Date of Award
Doctor of Philosophy (PhD)
Atmospheric & Oceanic Sciences
Owen B. Toon
Over the oceans, anthropogenic aerosols compete with natural aerosols from sea spray and oceanic phytoplankton-‐derived sulfate to create cloud condensation nuclei (CCN). To understand the impact of pollution on the marine CCN, we need knowledge of both natural and anthropogenic aerosols. In this research, we model sea salt and sulfate aerosol in a coupled climate and sectional microphysical model, CAM/CARMA. We develop a sea salt source function, CMS, based upon several earlier source functions (Clarke, Monahan, and Smith). The CMS source function is capable of reproducing observed sea salt mass, optical depth and number concentration as well as the size distribution better than other source function choices we tried. However, as we note, it is also important to properly set the removal rate of the particles to reproduce the observed abundances. The simulated non-‐sea-‐salt sulfate mass agrees well with the observations. Direct emission of sulfate from sea spray is the largest source of marine sulfate aerosol and depends on the sea salt emission. Non-‐sea-‐salt sulfate from gas-‐ and aqueous-‐phase conversion, together with sea salt, contributes to the marine CCN over the mid-‐latitude Northern Hemisphere, while sea salt dominates the CCN over the Southern Ocean. Human impact on marine CCN extends to 45 °S. Anthropogenic sulfur emissions are responsible for about 35% of the surface layer CCN over the global oceans. With doubling the year 2000 anthropogenic sulfur emissions. Surface layer CCN increases by about 22% over the global oceans if sulfur emissions are doubled from. With no or double anthropogenic emissions, the changes in the surface layer CCN number over the Southern Hemisphere oceans are usually less than 10%.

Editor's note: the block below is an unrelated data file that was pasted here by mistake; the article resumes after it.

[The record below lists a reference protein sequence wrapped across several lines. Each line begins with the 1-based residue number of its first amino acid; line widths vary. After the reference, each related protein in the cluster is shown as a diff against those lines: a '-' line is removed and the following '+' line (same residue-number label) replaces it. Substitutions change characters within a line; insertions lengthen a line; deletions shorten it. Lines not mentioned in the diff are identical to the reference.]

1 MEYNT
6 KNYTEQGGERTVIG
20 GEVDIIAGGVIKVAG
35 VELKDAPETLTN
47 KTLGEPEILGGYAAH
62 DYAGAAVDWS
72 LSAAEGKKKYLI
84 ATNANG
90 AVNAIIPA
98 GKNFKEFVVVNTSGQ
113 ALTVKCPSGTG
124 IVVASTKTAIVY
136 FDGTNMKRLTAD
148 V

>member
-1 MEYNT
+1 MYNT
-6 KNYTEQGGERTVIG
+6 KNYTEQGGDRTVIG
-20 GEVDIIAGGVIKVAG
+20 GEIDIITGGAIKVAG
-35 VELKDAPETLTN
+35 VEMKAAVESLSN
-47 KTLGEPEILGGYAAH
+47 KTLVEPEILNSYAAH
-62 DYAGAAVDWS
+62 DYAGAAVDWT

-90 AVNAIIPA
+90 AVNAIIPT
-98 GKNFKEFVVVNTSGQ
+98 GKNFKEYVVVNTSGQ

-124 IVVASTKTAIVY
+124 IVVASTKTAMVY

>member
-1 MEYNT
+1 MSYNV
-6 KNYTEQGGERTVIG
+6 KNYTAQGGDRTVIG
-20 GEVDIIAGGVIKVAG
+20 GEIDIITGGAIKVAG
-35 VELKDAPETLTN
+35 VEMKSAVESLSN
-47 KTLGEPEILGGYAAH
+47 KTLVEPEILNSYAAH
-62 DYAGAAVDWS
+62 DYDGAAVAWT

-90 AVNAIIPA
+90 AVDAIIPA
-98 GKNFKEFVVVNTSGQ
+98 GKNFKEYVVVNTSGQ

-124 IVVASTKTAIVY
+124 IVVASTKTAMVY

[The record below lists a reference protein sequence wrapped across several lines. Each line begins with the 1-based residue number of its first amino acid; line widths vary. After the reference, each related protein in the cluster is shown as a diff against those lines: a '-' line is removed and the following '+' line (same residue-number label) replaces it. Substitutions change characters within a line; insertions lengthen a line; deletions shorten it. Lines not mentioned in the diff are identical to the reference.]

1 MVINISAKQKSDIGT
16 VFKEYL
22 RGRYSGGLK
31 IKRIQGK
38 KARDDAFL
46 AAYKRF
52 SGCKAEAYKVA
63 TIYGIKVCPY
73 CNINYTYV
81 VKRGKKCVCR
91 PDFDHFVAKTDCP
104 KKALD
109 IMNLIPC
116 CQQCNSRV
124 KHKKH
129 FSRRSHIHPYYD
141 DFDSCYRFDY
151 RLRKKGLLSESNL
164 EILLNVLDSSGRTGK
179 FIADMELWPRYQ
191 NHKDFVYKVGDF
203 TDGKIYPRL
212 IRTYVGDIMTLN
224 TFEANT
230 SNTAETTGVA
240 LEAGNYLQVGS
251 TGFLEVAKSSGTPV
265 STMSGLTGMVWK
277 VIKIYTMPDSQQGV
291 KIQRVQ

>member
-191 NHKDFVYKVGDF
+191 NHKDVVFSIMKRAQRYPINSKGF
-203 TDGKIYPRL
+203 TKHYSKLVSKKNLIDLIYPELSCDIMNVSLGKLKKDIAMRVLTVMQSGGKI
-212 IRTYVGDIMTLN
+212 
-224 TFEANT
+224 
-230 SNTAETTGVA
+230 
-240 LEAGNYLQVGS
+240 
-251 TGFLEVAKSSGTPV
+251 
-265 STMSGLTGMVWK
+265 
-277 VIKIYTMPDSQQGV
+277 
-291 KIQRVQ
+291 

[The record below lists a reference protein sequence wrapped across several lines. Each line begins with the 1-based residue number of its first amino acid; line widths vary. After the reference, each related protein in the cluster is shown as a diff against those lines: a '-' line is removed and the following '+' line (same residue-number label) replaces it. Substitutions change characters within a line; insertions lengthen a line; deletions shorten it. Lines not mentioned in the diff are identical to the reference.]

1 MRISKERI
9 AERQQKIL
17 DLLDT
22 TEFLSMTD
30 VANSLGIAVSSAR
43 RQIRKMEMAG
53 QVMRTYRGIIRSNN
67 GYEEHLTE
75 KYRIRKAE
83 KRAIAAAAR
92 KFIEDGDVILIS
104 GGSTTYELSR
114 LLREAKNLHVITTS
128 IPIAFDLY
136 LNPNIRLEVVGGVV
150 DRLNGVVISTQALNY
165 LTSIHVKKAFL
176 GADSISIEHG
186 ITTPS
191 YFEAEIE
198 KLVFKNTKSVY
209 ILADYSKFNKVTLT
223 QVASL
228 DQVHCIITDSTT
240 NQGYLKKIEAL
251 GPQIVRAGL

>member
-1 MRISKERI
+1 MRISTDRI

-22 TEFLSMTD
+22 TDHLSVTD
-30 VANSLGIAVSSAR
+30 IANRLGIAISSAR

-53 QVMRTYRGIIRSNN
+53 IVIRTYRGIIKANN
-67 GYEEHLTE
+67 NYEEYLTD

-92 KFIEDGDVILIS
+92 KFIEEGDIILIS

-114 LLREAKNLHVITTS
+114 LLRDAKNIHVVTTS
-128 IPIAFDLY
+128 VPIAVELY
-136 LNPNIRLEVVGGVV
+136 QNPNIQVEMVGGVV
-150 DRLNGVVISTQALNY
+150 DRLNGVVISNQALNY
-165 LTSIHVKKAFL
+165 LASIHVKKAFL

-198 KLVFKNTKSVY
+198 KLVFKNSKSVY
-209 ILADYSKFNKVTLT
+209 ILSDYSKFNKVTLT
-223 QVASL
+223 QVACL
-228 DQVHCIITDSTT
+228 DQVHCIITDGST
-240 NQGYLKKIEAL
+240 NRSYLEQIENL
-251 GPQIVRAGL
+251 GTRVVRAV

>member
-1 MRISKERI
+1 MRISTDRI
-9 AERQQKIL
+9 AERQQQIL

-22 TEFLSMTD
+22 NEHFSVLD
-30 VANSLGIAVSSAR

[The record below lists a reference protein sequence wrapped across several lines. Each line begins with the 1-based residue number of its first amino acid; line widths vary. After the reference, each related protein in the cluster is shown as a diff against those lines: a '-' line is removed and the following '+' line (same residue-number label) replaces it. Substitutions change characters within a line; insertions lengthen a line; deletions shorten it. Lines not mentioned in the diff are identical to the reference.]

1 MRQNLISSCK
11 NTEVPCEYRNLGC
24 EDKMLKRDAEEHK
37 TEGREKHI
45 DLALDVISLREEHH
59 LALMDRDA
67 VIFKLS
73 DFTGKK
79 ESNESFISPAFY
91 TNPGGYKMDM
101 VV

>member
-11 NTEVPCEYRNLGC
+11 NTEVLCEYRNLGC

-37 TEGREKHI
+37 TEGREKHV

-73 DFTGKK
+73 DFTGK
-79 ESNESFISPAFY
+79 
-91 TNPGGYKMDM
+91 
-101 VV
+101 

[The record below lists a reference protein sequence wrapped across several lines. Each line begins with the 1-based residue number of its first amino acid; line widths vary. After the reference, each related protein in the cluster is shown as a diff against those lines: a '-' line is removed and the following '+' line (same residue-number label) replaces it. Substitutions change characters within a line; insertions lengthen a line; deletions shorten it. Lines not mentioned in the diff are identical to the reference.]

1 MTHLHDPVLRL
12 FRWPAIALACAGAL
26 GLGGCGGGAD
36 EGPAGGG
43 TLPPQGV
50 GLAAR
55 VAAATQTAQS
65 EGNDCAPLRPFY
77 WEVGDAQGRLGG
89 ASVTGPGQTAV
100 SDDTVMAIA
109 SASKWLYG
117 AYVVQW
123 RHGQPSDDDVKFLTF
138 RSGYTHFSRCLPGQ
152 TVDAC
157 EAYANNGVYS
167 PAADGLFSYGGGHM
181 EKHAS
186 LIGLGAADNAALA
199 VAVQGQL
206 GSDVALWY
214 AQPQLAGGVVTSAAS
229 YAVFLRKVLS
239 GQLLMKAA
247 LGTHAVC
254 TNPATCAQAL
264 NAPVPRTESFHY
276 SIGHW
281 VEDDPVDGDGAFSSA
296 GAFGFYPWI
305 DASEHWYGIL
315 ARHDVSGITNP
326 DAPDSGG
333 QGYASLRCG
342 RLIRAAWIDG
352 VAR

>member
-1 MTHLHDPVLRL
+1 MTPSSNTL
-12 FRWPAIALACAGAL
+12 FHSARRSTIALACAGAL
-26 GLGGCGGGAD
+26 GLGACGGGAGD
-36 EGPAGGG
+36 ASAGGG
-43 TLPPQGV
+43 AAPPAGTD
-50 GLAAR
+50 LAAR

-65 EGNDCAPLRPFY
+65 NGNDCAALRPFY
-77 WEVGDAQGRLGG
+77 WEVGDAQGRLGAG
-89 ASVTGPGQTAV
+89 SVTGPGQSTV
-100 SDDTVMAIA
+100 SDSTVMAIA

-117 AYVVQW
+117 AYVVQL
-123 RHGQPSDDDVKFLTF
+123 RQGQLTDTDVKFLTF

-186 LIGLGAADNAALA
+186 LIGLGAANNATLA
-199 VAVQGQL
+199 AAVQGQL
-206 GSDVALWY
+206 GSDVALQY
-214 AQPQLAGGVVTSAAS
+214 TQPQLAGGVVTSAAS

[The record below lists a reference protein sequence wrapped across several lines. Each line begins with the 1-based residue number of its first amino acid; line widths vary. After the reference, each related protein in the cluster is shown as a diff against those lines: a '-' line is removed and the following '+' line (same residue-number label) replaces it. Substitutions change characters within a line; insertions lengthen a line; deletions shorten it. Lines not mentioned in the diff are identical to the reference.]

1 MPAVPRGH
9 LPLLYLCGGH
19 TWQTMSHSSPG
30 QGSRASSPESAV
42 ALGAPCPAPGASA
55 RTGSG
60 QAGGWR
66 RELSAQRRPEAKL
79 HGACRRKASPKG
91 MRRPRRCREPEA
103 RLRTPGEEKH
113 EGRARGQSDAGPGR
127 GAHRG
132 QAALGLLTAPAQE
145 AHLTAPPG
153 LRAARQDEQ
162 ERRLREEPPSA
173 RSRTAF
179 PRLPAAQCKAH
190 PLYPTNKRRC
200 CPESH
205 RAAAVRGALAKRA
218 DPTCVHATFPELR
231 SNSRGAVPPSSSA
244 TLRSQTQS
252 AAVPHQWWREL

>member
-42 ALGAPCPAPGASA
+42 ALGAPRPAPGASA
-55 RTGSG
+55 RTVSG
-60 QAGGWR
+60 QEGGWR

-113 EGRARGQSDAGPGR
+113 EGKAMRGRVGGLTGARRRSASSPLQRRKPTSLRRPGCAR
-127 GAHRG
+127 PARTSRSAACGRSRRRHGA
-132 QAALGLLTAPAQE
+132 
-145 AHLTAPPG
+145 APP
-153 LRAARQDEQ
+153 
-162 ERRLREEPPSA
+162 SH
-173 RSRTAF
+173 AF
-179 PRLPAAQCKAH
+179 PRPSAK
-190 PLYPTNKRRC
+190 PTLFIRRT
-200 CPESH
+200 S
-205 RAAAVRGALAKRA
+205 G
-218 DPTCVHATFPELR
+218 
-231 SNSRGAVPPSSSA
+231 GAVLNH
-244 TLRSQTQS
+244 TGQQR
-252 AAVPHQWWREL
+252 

Fan, Tianyi, "Modeling sea salt and sulfate aerosol over the global oceans to understand the origins of marine cloud condensation nuclei and the impact of pollution on them" (2012). Atmospheric & Oceanic Sciences Graduate Theses & Dissertations. 18.